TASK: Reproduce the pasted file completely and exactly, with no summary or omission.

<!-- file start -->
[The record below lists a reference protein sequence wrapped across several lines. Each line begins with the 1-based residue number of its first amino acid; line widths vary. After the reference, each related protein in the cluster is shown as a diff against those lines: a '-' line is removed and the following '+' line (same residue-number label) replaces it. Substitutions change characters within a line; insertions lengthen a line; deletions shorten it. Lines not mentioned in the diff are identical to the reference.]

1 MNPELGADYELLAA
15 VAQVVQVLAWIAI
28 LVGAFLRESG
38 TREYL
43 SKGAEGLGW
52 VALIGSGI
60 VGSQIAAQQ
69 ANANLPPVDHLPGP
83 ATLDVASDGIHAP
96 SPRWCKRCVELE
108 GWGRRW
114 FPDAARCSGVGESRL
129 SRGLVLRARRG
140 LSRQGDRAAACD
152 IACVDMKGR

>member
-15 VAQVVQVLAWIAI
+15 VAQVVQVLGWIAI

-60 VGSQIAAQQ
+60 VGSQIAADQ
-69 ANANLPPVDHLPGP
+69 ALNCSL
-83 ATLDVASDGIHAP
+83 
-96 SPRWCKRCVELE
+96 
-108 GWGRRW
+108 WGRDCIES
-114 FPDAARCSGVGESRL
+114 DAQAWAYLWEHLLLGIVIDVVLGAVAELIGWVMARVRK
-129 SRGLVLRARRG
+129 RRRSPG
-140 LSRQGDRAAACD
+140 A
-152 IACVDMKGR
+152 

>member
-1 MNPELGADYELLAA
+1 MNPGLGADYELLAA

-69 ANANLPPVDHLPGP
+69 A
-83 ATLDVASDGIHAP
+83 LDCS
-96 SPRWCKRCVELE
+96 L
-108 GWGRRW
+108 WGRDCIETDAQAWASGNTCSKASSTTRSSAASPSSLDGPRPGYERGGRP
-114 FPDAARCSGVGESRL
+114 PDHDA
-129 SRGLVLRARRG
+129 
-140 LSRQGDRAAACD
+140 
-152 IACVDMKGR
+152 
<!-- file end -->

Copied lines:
[The record below lists a reference protein sequence wrapped across several lines. Each line begins with the 1-based residue number of its first amino acid; line widths vary. After the reference, each related protein in the cluster is shown as a diff against those lines: a '-' line is removed and the following '+' line (same residue-number label) replaces it. Substitutions change characters within a line; insertions lengthen a line; deletions shorten it. Lines not mentioned in the diff are identical to the reference.]

1 MNPELGADYELLAA
15 VAQVVQVLAWIAI
28 LVGAFLRESG
38 TREYL
43 SKGAEGLGW
52 VALIGSGI
60 VGSQIAAQQ
69 ANANLPPVDHLPGP
83 ATLDVASDGIHAP
96 SPRWCKRCVELE
108 GWGRRW
114 FPDAARCSGVGESRL
129 SRGLVLRARRG
140 LSRQGDRAAACD
152 IACVDMKGR

>member
-15 VAQVVQVLAWIAI
+15 VAQVVQVLGWIAI

-60 VGSQIAAQQ
+60 VGSQIAADQ
-69 ANANLPPVDHLPGP
+69 ALNCSL
-83 ATLDVASDGIHAP
+83 
-96 SPRWCKRCVELE
+96 
-108 GWGRRW
+108 WGRDCIES
-114 FPDAARCSGVGESRL
+114 DAQAWAYLWEHLLLGIVIDVVLGAVAELIGWVMARVRK
-129 SRGLVLRARRG
+129 RRRSPG
-140 LSRQGDRAAACD
+140 A
-152 IACVDMKGR
+152 

>member
-1 MNPELGADYELLAA
+1 MNPGLGADYELLAA

-69 ANANLPPVDHLPGP
+69 A
-83 ATLDVASDGIHAP
+83 LDCS
-96 SPRWCKRCVELE
+96 L
-108 GWGRRW
+108 WGRDCIETDAQAWASGNTCSKASSTTRSSAASPSSLDGPRPGYERGGRP
-114 FPDAARCSGVGESRL
+114 PDHDA
-129 SRGLVLRARRG
+129 
-140 LSRQGDRAAACD
+140 
-152 IACVDMKGR
+152 